While the top three had remained unassailed in the final minutes, a flurry of late laps meant that Renault’s Nico Hulkenberg and Daniel Ricciardo finished Q1 in fourth and fifth ahead of Perez and Raikkonen, who was placed under investigation by the race stewards for possibly obstructing Grosjean after briefly running off. The Finn was followed by Norris and Sainz, which meant that Vettel had been pushed down to tenth and Verstappen to 11th. Magnussen, Giovinazzi, Verstappen and Albon were the others to scrape through.
Q2: Front runners make it on mediums, Raikkonen and Hulkenberg miss out
Given their significant advantage in Q1, it was no surprise to see both Silver Arrows head straight out on medium tyres at the start of second round of qualifying, in a bid to be allowed to use the longer-lasting compound for the first stint of the race itself.
Hamilton’s opening bid was an impressive 1:29.520s, half a second ahead of Bottas. There was almost another half a second back to Leclerc, Verstappen and Vettel who were all similarly attempting to follow the medium tyre gambit, with Gasly and Albon the fastest of the soft-shod runners.
Bottas edged ahead with his second run to raise the bar to 1:29.437s, but Hamilton didn’t rise to the bait and instead pitted in order to preserve what was now set to be his initial set of race tyres.
Other drivers were also pitting, having decided that mediums tyres were the way to go as the soft compound failed to deliver the expected extra pace in the increasingly hot conditions. The switch was soon good enough to see the McLaren drivers into the relative safety of the top ten, together with Ricciardo. Conversely the only two cars on soft tyres to make it through to Q3 were Giovinazzi and Gasly. Unfortunately Albon was consigned to the elimination zone together with Raikkonen, Hulkenberg, Perez and Magnussen.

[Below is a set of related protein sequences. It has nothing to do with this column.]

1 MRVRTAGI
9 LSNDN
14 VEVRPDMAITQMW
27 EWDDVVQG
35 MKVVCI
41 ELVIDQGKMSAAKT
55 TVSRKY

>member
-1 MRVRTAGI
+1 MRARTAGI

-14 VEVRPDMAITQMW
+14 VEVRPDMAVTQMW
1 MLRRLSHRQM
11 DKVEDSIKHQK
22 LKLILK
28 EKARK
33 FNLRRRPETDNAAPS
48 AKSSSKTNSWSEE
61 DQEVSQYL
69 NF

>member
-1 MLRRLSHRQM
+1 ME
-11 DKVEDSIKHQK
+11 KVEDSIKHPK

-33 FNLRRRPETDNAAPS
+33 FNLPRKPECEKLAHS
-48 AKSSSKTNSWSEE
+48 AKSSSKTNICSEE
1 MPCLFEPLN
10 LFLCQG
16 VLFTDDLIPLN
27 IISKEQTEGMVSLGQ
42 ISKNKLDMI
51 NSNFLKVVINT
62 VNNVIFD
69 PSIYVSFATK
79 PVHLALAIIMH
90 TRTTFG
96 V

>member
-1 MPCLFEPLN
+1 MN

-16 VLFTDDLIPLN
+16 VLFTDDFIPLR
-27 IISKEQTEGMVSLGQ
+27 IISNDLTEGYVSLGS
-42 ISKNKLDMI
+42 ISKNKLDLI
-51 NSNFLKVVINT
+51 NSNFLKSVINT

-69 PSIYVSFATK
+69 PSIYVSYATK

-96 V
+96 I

Meanwhile Bottas and Hamilton had gone the other way and went back out on sets of soft tyres – but it was only a precautionary measure in case anyone found a burst of extra pace and threatened their progression to the final top ten pole shoot-out. While that didn’t happen, Vettel did find enough improvement on his early time to split the two Mercedes at the top of the time sheets with a final push on mediums as the round drew to a close.
Q3: Hamilton hammers home pole as Vettel falters to seventh
Despite the success of the mediums in Q2, everyone was back on the soft compound for Q3 – with the contrary exception of Gasly. Hamilton claimed first blood with a time of 1:28.448s, which was 0.157s faster than his team mate.
Leclerc was half a second back in third followed by Verstappen, Sainz, Norris, Ricciardo and Gasly, with Vettel aborting his first run after apparently missing an upshift and Giovinazzi also not setting a time, opting not to come out for a first run due to a shortfall in his remaining new tyre allocation.
Hamilton managed to find another tenth on his second run, while Bottas’ follow-up effort was slightly lacking and failed to improve on his earlier best. There was bigger disappointment for Ferrari when Vettel’s do-or-die final run yielded only seventh place, putting him just ahead of Ricciardo and almost a second and half slower than the Silver Arrows.
However the McLaren camp was delighted to see Norris improve his time and jump his team mate for fifth place, ending up only nine thousandths of a second behind Verstappen.